“The position over war crimes prosecutions has not markedly changed; there are still trials in absentia, but that does not prevent a fresh trial upon arrest. Serbs face discrimination in the frequency of arrest and prosecution; some may be trivial harassing arrests from which the Croats do not suffer. They may be intended to discourage returns. However, the increase in arrests in 2003 still only affects a very small number of people; there is a trial process which is not said to be unfair and there is an appeal system which has led to some convictions being overturned. Some Croats are prosecuted; it is necessary to judge that figure in the light of the difficulty of persuading Serb victims to give evidence.”

28. In paragraph 82, the Tribunal said:

“Much of what [Dr Blitz] he has to say about war-crimes is historic in nature and he goes on to say that since 2002, a new Prosecutor has reviewed pending war crimes cases and has not admitted any new in absentia prosecutions. There is HRW material which shows that that stance has not always been followed. A substantial number of Serbs had been released after a short period. There continued to be discrimination in the prosecution of war crimes. He appears to accept that there have been few cases of Serbs actually being sentenced for war crimes and instead referred to the atmosphere of hostility surrounding trials and the intimidatory tactic of arbitrary arrest and detention of Serbs so as to reinforce the impression that whatever the Government may say, they are not welcome back. It is to give the wrong impression for Mr Mullins to say that group indictments have been used in a number of cases since 2000; there is no example of their use anew since the end of 2001. True it is that the new prosecutor activated some of the 2000 dormant indictments in 2000, but the number activated was in fact quite small, and the numbers arrested fell in 2002 to 34. The arrests came because prosecutors had been asked to review outstanding war crimes cases. There had been an upsurge of arrests in 2003; in the first half of the year 27 people were arrested, 21 of them were Serbs. Trials of Croats have produced mixed results, partly because of the fear associated with giving evidence in Croatia against Croats. Again it is right that as at July 2003, there were 1,467 war crimes cases of which 99 percent involved non-Croat suspects but the actual experience of arrests is quite different in numbers.”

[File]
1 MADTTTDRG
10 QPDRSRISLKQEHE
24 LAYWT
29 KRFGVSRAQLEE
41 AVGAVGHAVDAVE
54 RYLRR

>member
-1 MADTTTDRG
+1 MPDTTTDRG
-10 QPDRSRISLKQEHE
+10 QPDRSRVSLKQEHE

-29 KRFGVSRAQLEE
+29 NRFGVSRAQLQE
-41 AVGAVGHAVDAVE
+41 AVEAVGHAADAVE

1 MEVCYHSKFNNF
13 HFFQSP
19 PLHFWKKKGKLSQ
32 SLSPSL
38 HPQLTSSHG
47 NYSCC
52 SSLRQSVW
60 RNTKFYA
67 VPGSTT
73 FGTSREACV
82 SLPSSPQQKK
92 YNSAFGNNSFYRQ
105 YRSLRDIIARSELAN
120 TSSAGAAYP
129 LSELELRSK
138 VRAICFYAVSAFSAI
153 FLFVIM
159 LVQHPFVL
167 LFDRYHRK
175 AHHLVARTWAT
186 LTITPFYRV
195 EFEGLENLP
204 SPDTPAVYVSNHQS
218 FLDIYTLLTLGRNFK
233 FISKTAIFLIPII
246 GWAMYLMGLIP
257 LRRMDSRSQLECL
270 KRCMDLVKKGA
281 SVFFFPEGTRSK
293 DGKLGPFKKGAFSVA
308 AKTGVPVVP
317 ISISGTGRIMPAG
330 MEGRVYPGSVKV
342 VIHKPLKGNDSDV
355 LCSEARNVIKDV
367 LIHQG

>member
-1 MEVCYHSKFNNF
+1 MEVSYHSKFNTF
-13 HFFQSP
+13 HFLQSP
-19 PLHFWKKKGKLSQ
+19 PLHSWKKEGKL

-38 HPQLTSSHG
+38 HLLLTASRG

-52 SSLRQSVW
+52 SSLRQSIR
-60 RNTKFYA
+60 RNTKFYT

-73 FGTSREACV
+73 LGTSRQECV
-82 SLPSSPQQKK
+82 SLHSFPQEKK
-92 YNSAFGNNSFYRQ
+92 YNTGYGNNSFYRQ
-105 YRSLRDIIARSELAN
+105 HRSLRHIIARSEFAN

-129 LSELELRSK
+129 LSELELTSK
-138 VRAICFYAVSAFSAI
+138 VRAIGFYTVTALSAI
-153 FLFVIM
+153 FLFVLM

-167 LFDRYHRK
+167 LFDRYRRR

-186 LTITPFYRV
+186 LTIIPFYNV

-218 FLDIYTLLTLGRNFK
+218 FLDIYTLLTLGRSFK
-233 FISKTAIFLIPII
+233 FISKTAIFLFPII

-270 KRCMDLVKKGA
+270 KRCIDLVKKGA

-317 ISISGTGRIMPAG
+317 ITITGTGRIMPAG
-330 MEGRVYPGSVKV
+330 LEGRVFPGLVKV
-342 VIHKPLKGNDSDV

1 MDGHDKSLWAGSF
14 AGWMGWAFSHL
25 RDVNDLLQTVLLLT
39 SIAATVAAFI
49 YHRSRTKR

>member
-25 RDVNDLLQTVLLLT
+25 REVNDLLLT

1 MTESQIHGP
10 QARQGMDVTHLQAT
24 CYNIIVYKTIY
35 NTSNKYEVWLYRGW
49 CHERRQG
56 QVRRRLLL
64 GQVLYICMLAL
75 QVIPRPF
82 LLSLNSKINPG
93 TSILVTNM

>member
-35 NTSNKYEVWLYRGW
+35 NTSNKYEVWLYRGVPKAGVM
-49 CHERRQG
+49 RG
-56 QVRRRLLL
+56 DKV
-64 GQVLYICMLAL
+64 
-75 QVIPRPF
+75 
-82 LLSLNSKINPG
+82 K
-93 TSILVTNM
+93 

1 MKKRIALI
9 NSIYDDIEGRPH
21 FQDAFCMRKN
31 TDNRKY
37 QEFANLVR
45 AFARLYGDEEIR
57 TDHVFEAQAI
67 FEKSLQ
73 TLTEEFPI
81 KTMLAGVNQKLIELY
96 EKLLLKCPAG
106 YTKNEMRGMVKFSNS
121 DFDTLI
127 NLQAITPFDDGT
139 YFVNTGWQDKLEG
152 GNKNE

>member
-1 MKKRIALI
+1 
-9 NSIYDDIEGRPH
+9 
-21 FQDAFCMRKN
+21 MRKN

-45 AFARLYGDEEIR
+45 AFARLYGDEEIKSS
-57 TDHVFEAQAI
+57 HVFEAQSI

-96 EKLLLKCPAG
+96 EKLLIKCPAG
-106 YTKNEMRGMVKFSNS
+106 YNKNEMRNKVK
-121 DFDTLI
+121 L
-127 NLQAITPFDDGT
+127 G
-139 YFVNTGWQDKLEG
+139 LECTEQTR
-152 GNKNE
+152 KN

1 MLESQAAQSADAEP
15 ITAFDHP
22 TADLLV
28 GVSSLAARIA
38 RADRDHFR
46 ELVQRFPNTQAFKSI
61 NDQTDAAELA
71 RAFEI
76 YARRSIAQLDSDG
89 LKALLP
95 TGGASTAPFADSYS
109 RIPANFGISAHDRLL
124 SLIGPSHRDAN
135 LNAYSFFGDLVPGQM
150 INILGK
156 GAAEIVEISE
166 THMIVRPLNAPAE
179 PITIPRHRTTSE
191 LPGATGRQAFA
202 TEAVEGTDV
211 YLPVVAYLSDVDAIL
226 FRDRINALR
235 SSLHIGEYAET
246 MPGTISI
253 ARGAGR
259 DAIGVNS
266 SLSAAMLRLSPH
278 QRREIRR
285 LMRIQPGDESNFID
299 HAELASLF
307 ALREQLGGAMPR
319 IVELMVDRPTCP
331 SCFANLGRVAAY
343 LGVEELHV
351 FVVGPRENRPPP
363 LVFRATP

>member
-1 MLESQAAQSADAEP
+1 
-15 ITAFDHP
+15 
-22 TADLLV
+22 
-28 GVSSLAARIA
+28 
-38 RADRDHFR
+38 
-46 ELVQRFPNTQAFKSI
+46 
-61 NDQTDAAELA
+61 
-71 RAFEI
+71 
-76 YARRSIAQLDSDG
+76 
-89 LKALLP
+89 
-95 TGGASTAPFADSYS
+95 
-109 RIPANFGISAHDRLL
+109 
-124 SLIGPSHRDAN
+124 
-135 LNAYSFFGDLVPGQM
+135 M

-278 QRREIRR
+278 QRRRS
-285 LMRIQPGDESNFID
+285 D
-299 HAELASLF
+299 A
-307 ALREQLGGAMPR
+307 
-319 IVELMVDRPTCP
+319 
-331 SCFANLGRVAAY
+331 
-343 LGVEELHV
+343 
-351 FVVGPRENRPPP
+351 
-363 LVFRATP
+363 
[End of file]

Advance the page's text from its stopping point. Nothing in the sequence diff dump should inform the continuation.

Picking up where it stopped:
29. The Tribunal also concluded that the sort of list which was involved in DK, which appears to be very much the sort of list that was involved in this case, plays no part in the prosecution of war crimes nor are they used as the basis for the selection of Serbs in Croatia for harassment.

30. As Mr Malik reminded us, the guidance of the Tribunal does not preclude individual decisions in individual cases, yet from his submissions it is quite plain that there is nothing in the circumstances of the first Appellant as found by the Adjudicator which would warrant differentiating him from the general position as set out in those two cases. Applying that guidance would lead to this appeal being allowed. Accordingly, the second point is that it is only if the Secretary of State is entitled in this appeal to rely upon the later cases and their appraisal of later material, that this appeal succeeds on the other SK-related grounds.